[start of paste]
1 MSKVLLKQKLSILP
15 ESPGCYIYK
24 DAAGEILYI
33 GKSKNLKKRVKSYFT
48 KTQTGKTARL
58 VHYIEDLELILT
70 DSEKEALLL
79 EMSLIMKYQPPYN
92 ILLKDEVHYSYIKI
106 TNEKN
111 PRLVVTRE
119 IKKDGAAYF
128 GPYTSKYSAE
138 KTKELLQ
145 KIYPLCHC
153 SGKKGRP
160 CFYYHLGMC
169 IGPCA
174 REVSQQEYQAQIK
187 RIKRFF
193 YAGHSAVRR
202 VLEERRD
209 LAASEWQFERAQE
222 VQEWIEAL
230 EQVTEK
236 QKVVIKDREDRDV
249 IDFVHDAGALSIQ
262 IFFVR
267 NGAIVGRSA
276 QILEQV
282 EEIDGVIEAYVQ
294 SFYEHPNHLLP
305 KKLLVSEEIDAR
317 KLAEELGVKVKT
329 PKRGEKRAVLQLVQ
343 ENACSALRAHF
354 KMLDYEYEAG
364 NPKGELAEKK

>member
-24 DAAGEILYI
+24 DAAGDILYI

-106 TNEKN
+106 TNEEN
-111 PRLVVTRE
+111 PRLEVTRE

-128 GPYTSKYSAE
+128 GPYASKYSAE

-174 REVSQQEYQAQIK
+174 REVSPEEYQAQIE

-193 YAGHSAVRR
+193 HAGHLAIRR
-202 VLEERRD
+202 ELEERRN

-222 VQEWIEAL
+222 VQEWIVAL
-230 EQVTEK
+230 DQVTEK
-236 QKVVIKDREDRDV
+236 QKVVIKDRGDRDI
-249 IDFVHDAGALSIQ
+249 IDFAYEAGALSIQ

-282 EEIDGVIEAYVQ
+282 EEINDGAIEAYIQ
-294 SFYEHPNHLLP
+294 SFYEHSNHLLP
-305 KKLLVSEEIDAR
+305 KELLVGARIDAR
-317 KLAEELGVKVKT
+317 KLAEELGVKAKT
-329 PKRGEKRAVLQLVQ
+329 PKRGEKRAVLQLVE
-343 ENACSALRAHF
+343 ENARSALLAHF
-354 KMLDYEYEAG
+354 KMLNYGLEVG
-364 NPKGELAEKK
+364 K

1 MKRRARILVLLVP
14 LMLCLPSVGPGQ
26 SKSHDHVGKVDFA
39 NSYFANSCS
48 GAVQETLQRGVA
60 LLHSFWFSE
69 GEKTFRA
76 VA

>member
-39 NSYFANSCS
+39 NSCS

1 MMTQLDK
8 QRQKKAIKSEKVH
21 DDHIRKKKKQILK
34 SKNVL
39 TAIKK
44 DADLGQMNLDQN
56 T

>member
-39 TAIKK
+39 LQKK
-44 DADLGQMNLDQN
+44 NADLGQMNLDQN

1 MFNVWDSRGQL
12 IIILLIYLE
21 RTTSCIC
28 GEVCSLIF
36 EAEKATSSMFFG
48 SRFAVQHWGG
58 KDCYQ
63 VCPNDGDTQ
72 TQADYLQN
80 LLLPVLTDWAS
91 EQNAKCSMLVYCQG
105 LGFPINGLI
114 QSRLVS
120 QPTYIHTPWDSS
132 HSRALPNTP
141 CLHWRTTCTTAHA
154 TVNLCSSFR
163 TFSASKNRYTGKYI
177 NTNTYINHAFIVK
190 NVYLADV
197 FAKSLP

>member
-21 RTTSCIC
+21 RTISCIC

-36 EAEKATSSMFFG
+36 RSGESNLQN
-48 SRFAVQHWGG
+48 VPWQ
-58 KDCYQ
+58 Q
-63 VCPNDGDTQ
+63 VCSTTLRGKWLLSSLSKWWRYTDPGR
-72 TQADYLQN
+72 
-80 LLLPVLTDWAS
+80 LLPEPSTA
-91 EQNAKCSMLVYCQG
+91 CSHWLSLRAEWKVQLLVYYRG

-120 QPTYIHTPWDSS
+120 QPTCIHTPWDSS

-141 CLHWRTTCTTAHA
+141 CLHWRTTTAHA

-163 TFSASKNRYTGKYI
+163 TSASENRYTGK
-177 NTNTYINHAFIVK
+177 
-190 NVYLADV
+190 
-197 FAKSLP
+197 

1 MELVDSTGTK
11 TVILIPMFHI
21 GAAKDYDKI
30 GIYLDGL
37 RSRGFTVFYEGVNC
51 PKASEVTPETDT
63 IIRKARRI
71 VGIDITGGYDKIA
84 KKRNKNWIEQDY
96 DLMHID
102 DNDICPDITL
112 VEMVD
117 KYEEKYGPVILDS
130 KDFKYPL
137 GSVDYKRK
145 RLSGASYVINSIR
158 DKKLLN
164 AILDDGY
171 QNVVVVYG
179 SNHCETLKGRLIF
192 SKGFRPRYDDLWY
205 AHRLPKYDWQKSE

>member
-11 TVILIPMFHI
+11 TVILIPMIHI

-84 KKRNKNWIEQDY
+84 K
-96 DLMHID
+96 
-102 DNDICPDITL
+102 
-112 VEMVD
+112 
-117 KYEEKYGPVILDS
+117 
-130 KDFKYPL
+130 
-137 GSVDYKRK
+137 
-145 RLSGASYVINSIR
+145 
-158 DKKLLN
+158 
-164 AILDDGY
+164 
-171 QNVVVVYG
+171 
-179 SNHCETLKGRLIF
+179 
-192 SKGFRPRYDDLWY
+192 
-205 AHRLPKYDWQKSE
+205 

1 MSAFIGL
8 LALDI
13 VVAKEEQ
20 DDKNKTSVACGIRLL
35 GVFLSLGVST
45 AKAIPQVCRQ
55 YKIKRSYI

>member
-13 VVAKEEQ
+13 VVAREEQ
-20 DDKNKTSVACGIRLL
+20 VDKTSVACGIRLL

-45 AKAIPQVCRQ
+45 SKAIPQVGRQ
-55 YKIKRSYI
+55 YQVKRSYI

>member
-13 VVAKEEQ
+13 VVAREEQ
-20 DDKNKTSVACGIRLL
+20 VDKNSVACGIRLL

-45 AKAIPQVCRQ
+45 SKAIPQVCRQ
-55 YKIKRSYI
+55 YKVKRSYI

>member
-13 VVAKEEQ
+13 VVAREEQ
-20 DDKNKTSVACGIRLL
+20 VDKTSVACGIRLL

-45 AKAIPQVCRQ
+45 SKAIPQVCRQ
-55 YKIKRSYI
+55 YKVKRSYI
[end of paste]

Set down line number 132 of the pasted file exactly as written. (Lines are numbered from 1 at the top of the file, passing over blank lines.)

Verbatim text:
+63 VCSTTLRGKWLLSSLSKWWRYTDPGR